At an estate sale on Friday I grabbed this book, thinking it would have some interesting recipes and tips for my vintage home ec blog. It was $5, which I’ll admit is a bit more than I typically pay for a book I know nothing about… Oddly, there was no table of contents to assist me in my evaluation, but the title was intriguing: Bull Cook and Authentic Historical Recipes and Practices.
Turns out, it was a fabulous find!
Bull Cook and Authentic Historical Recipes and Practices, by George Leonard Herter and Berthe E. Herter, is the first of a number of books by Geoerge Leonard Herter (some available as modern reprints). In fact, Bull Cook and Authentic Historical Recipes and Practices itself would later have three volumes; something I discovered via a trip later that day to a local antique mall, where all three volumes could be found (even later editions, in golden boards; each at $19.95).
While I haven’t tested any of the recipes (and there’s more than a few I will probably never ever try!), I can personally attest to the incredible array of topics covered in this vintage book.
Along with recipes for corning liquid, Norwegian Fried Ham, and Fish Tongues Scandinavian, Herter gives you the real history of the Martini, informs you which foods the Virgin Mary was fond of (creamed spinach), instructs you on how to dress a turtle and broil tiger’s feet, and tells you what you must know in case of a hydrogen bomb attack. It’s rather as the author promises right on the first page:
I will start with meats, fish, eggs, soups and sauces, sandwiches, vegetables, the art of French frying, desserts, how to dress game, how to properly sharpen a knife, how to make wines and beer, how to make French soap and also what to do in case of hydrogen or cobalt bomb attack, keeping as much in alphabetical order as possible.
But what makes this book so engaging — or, as Paul Collins calls it in The New York Times, “one of the greatest oddball masterpieces in this or any other language” — is its author. Collins describes George Leonard Herter as “a surly sage, gun-toting Minnesotan and All-American crank” –which translates easily enough to “old coot,” a breed I am particularly fond of.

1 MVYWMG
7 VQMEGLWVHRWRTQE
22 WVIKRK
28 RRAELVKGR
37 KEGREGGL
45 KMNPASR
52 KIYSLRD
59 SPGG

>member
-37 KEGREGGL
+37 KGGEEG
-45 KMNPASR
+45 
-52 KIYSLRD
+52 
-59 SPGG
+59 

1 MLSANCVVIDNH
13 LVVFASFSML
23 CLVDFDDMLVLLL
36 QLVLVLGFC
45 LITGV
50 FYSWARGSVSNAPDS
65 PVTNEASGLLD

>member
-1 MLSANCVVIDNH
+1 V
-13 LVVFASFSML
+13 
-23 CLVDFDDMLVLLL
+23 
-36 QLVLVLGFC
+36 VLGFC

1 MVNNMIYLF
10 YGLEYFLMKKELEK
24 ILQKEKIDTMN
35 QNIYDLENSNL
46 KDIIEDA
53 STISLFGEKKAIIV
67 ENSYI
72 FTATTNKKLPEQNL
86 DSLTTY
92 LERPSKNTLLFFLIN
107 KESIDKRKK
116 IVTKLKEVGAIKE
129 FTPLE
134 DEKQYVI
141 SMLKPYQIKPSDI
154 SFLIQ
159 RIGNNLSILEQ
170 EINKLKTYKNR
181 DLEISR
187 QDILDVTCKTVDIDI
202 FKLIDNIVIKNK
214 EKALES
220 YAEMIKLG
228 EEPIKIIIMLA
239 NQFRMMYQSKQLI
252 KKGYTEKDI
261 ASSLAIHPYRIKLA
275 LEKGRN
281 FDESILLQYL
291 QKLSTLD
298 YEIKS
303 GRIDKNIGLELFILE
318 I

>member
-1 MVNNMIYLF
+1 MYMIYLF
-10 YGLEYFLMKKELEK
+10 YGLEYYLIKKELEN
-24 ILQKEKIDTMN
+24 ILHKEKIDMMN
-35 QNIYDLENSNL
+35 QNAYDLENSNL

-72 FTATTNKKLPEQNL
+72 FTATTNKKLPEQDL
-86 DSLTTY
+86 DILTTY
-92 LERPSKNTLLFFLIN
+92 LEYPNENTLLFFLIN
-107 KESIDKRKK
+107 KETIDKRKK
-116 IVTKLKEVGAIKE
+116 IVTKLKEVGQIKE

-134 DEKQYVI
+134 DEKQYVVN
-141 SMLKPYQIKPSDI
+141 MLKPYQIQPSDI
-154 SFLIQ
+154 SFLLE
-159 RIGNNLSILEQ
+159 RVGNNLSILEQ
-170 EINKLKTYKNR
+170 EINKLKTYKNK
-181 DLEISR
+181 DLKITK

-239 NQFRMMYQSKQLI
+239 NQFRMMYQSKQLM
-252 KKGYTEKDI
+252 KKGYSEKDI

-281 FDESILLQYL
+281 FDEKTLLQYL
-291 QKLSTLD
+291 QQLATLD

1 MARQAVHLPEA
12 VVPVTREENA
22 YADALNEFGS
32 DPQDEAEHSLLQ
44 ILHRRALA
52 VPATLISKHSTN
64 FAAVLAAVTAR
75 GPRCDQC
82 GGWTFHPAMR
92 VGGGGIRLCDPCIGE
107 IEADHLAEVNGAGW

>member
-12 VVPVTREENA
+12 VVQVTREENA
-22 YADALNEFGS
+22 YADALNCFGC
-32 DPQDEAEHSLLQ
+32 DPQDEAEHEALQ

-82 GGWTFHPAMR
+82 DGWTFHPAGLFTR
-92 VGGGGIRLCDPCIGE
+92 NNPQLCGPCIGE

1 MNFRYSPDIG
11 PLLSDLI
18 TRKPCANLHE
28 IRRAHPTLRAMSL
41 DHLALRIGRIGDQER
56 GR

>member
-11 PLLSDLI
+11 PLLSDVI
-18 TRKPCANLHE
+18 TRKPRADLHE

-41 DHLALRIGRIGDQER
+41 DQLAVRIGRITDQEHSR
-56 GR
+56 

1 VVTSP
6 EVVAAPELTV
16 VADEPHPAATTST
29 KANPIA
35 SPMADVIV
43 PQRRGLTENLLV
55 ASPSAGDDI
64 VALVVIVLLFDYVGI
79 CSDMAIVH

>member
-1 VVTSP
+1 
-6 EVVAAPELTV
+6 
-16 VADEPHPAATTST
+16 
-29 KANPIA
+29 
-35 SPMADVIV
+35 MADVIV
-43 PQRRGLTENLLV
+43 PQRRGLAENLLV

Herter was the heir to Herter’s, Inc., an outdoor sporting goods business founded in 1893 located in Waseca, Minnesota. (The company closed decades ago; but the brand lives on via Cabela’s — and hunters and sportsmen are avoid collectors of vintage Herter’s items.)
It’s not quite clear if Herter’s authorship was simply a genius marketing move, or if he just had more he was desperate to say — even after writing thousands of product descriptions and essays for the company’s catalogs, like this 1974 “How to Buy an Outdoor Knife” essay, whi to promote Herter’s Improved Bowie Knife:
An outdoor knife must be made for service–not show. Your life may depend on it. Real outdoor people realize that so-called sportsmen or outdoor knives have long been made for sale, not for use. The movies and television show their characters wearing fancy sheath knives. Knife makers advertised them and drugstore outdoorsmen bought them. [insert a picture that looks something like a Marble Woodcraft or an old Western fixed blade here] Nothing marks a man to be a tenderfoot more than these showy useless knives.
Ahh, classic Herter.
But whatever the case, savvy marketing or the need to “talk,” Herter was prolific and opinionated in his writings.
Most of Herter’s books were, at least in title, based upon the sporting goods business and the outdoorsman’s life — even with a few giant steps into the domestic world. However, his book How To Live With A Bitch is not — I repeat NOT, about a female hunting dog. (If you cannot find a copy listed among Herter’s works at eBay, check Amazon for this elusive gem.)
So, what begins with a $5 bargain (for a hardcover copy of a 1961 third printing), leads to more fascinating fun than I can barely stand — but wait! There’s more!
I found this book on Friday morning at an estate sale, spotted the three volumes at an antique mall later that afternoon, and then I even managed to snatch another copy (1963, sixth printing) for $6 at an auction on Saturday! This makes me very hopeful that more Herter books will fall into my hands — and I’m thrilled to do more of the collector’s kind of hunting.
Reminiscing about Herter’s at Topix.
Photo of George Herter, by Peter Marcus (1966) via the NY Times article by Paul Collins.
Vintage photo of Herter’s Inc. via Waseca Alums.